Everyone knows a bit of cockney rhyming slang, but what if your own name is the one being used, and then somebody tries to use it as their brand? This is exactly what happened to the singer Dame Vera Lynn, who has just been awarded £1,800 in legal costs from a gin company which was trying to trademark Vera’s name.
The 102-year-old got wind of plans by Halewood International to register the trademark “Vera Lynn” in the middle of 2018, but decided to challenge it because she felt it could be seen as an endorsement. It is hard to know if Lynn herself likes the gin this company makes, but she certainly wasn’t going to let them take her name in vain.
Halewood tried to argue that the name is known better as the rhyming slang for gin that it is for the singer and her career, but the trademark hearing officer did not concur.
“The evidence falls a long way short of showing that the relevant public for alcoholic beverages will, on encountering ‘Vera Lynn’, see it as a rhyming slang reference for gin, rather than bringing to mind the entertainer Vera Lynn, who has been in the entertainment business for 84 years.” A pretty unequivocal slap down.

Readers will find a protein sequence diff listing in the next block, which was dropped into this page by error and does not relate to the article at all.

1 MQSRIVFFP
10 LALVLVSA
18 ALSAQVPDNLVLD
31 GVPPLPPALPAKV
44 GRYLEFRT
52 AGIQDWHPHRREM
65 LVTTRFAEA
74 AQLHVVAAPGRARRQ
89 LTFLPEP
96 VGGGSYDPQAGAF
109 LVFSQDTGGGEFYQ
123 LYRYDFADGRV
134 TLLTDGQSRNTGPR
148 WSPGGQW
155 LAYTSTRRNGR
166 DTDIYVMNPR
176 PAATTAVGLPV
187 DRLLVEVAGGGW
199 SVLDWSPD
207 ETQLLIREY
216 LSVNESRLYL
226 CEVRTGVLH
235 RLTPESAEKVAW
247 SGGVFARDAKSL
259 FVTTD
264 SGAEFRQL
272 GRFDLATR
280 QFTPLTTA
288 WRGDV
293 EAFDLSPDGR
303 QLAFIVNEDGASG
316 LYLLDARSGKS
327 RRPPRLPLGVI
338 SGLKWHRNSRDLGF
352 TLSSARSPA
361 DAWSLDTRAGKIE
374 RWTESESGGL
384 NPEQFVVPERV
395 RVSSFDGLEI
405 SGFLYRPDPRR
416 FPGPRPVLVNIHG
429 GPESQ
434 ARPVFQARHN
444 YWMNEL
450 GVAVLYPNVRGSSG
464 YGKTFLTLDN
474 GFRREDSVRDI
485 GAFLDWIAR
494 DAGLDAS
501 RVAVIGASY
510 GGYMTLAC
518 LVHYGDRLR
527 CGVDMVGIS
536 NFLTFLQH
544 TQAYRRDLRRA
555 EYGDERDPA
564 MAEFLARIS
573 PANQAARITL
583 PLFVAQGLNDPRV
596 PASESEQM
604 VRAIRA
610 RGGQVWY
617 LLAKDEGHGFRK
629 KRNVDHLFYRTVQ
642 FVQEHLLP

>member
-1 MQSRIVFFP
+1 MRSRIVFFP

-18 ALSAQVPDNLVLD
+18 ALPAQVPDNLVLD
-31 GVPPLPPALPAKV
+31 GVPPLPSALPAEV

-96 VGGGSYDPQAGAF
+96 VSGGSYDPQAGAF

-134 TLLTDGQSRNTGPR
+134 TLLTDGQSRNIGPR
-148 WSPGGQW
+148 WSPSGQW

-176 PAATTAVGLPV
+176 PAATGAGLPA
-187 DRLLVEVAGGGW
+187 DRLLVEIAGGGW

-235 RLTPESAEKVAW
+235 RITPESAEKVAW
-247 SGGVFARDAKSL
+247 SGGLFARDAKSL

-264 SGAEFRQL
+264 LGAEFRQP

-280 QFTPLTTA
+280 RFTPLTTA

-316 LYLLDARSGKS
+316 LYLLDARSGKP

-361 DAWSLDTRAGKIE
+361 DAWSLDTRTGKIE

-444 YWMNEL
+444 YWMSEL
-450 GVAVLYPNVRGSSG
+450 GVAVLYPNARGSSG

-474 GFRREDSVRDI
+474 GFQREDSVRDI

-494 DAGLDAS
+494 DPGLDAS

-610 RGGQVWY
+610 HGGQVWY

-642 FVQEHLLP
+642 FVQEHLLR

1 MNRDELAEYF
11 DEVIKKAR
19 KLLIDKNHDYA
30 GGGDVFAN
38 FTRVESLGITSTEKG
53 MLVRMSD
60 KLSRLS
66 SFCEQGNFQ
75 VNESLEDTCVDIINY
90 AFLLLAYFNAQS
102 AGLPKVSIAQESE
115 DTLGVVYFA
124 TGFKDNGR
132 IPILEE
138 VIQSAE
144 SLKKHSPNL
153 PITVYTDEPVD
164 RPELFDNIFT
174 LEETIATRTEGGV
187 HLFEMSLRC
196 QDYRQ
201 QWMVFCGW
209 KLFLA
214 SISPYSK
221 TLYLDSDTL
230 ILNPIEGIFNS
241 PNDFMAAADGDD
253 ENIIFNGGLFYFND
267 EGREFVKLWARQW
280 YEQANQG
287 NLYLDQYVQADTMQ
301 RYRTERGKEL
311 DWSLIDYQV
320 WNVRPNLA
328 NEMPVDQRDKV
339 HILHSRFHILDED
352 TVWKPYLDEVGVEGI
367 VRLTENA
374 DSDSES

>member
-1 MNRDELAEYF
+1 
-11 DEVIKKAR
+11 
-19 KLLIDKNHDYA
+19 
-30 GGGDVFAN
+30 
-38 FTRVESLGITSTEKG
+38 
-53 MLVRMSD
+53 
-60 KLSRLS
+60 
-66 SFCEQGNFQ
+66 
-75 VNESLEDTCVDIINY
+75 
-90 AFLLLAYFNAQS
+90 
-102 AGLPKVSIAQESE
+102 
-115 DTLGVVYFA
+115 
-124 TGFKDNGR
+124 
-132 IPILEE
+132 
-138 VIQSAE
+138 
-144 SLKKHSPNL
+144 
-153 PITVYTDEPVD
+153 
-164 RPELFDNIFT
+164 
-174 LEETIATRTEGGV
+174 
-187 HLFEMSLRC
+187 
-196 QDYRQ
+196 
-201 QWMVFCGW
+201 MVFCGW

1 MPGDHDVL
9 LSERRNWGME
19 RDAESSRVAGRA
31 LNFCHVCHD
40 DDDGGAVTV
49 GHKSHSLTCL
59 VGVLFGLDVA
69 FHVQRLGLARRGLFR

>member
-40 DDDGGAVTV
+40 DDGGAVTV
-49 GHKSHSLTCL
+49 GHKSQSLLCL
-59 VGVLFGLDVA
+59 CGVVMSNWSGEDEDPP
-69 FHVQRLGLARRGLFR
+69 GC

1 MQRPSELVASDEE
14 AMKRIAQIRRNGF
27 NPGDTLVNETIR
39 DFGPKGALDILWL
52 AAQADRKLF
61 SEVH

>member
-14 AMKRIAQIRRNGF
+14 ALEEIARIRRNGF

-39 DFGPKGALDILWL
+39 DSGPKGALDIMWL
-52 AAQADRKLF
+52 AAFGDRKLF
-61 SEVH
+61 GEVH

While the story itself is pretty rare – not many people have their name enter the rhyming slang lexicon – the alternative or ubiquitous use of names and brand names is an interesting area of trademark law.
A phenomenon known as ‘trademark genericisation’ occurs when a trademark is used so frequently, or has entered the language as a daily verb, adjective or noun, that it loses its right to trademark protection. Examples of this are aspirin, cat’s-eye, cellophane, escalator and trampoline.
All of these words were originally brand names owned by manufacturers, but because of their wide usage, the companies that created them can no longer enforce them.
Indeed, it is a major concern for very successful companies to protect their brands against ‘genericide’. Recently jewellery firm Tiffany & Co entered a legal battle with US wholesaler Costco, which Tiffany said was infringing its trademark because Costco started selling ‘tiffany’ engagement rings.
Costco, instead of backing down, fought the case, claiming that the word Tiffany is now a generic term for a certain type of ring – specifically a diamond mounted on a single band with six prongs.
A US district judge found that there was a “genuine factual dispute” in that it was very difficult to say conclusively whether, in the minds of the public, Tiffany was a specific brand or just a generic name for a style of ring.
Insofar as any lessons can be drawn from such things, it’s that you can in business become a victim of your own success. But always fight your brand, and make sure people know it’s yours.